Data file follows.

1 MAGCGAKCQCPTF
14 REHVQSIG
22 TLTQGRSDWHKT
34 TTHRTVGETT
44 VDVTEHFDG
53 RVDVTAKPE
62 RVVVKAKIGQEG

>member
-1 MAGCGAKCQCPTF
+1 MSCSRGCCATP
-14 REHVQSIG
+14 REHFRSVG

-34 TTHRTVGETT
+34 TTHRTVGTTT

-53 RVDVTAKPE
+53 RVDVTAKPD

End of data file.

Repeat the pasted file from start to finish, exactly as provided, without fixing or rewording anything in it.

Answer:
1 MAGCGAKCQCPTF
14 REHVQSIG
22 TLTQGRSDWHKT
34 TTHRTVGETT
44 VDVTEHFDG
53 RVDVTAKPE
62 RVVVKAKIGQEG

>member
-1 MAGCGAKCQCPTF
+1 MSCSRGCCATP
-14 REHVQSIG
+14 REHFRSVG

-34 TTHRTVGETT
+34 TTHRTVGTTT

-53 RVDVTAKPE
+53 RVDVTAKPD